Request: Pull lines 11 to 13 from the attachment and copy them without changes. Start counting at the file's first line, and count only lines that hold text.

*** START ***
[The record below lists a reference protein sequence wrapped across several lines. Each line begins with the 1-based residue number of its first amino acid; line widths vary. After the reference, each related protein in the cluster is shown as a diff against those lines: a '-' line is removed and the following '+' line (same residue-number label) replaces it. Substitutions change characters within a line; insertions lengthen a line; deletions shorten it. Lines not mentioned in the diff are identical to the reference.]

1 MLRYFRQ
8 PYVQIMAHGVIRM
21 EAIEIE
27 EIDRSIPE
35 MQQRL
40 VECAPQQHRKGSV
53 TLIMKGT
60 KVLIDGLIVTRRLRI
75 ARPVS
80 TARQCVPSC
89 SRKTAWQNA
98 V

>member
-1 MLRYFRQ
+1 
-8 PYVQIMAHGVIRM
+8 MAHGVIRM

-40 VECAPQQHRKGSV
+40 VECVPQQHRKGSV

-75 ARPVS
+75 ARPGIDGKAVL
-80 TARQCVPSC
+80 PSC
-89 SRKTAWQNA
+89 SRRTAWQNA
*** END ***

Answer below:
80 TARQCVPSC
89 SRKTAWQNA
98 V